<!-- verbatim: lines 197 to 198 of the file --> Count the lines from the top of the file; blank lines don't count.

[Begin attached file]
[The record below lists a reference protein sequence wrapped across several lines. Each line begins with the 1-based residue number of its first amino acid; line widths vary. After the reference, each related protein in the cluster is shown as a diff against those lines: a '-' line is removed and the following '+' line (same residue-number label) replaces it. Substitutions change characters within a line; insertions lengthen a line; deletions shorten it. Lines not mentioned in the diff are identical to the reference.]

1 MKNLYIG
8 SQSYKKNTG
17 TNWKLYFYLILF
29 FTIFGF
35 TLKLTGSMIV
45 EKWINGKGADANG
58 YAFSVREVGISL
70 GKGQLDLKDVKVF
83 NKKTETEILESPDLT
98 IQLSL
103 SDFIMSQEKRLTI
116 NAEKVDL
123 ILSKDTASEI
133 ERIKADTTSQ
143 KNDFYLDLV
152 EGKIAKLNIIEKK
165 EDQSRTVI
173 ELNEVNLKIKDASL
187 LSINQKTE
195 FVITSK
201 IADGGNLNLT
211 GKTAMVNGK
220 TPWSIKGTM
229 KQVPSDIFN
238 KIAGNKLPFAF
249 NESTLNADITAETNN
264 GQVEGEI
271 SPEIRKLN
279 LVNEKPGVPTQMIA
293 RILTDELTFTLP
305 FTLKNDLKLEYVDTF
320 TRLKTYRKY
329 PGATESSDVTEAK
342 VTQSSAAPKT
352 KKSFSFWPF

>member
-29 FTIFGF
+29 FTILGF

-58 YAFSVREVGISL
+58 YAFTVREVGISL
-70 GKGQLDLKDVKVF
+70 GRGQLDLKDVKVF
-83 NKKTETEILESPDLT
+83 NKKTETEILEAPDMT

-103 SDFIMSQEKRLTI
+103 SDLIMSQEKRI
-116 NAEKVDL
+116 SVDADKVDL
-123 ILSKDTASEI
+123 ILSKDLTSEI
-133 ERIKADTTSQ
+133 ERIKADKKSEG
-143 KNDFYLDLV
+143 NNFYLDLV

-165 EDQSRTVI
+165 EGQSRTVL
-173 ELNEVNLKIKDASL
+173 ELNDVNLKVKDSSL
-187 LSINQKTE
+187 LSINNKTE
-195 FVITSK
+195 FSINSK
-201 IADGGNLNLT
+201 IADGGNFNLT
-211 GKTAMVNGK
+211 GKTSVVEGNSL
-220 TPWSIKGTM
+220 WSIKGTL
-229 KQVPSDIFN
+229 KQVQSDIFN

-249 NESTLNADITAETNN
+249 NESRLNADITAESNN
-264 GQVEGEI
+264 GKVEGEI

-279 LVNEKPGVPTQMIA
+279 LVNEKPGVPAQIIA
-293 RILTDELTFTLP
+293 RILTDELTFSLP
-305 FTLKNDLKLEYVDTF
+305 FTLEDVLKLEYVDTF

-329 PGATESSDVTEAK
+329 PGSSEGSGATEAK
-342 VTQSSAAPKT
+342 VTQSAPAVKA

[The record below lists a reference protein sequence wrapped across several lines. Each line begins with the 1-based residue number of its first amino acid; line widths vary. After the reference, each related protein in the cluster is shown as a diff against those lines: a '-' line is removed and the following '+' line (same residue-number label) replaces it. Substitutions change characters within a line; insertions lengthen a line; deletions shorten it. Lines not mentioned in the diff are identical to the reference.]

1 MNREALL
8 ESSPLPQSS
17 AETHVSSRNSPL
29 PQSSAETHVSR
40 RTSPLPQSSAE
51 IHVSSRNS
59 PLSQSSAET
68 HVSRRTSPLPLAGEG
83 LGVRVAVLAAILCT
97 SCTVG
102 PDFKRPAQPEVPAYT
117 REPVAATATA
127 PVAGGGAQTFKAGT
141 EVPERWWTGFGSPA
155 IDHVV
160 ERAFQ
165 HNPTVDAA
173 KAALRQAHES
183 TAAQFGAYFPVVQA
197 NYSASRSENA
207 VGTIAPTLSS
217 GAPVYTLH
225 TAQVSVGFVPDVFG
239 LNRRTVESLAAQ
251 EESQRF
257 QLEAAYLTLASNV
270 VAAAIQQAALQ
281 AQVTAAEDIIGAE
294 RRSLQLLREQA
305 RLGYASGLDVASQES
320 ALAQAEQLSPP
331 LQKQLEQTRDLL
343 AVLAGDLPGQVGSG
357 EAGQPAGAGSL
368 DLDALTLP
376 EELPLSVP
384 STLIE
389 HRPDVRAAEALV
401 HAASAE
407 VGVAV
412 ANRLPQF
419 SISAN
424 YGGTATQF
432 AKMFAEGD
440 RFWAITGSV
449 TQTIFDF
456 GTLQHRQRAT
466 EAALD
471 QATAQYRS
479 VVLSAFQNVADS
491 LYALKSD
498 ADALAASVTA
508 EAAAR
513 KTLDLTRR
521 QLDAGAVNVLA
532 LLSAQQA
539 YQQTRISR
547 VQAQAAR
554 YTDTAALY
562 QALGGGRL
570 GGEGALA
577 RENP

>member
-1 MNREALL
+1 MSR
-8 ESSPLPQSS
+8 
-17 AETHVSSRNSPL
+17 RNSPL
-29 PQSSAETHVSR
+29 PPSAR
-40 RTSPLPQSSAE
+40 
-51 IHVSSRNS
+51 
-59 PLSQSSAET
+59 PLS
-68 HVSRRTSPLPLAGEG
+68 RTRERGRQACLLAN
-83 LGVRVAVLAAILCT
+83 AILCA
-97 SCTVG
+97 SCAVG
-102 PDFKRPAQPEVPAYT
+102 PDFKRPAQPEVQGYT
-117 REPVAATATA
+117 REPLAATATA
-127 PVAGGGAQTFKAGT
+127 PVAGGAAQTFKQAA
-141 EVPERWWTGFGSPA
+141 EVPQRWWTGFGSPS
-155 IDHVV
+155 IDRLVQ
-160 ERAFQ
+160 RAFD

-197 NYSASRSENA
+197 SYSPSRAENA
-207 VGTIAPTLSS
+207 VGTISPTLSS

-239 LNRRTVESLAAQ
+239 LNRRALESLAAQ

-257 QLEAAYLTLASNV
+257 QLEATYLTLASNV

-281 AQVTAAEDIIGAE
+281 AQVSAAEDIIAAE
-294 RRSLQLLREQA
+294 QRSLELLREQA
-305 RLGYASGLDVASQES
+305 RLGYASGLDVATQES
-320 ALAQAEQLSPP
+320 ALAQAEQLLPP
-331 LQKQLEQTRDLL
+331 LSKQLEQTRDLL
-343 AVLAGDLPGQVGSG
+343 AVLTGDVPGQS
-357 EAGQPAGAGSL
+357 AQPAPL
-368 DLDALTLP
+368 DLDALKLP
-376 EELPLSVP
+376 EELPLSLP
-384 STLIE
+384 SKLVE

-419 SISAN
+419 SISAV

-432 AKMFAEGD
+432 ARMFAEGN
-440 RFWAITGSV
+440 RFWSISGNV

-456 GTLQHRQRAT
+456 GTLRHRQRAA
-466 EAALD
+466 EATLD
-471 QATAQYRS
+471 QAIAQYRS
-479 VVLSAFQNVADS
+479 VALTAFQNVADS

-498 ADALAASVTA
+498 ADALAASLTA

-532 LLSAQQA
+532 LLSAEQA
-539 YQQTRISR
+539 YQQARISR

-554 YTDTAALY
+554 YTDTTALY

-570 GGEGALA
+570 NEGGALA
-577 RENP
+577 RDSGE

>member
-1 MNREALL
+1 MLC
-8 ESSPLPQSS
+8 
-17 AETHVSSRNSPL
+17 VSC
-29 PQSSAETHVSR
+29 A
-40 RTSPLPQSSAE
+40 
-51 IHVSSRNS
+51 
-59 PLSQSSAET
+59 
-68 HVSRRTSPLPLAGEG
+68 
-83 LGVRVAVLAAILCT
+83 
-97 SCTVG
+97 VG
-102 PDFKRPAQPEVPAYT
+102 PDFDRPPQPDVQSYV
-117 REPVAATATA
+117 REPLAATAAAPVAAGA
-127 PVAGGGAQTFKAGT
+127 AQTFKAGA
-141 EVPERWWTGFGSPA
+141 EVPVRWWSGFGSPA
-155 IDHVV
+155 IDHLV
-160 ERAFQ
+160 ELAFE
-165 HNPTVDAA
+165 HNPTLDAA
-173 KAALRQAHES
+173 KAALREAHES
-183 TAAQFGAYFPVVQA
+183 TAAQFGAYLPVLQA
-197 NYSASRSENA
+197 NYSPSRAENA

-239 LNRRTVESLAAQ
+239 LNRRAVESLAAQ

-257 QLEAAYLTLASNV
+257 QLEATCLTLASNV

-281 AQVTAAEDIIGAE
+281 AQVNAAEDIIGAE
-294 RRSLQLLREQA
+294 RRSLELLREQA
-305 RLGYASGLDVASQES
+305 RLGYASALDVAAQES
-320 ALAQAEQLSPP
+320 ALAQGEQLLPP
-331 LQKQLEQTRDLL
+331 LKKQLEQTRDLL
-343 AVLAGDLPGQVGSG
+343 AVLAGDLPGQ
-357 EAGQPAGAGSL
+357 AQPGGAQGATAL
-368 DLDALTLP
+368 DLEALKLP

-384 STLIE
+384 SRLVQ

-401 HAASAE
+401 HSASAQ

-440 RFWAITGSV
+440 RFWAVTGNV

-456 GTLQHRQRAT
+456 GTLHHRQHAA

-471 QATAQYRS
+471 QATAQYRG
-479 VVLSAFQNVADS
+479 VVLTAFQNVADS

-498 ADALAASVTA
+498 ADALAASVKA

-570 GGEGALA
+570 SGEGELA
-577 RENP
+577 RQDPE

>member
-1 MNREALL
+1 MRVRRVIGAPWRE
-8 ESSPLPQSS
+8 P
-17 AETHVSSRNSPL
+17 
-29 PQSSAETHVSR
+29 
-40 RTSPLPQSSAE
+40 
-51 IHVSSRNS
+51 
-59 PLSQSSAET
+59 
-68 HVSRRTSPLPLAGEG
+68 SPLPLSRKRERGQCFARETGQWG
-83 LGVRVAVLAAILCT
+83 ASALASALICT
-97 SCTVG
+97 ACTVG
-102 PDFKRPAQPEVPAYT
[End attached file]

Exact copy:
+320 ALAQAEQLLPP
-331 LQKQLEQTRDLL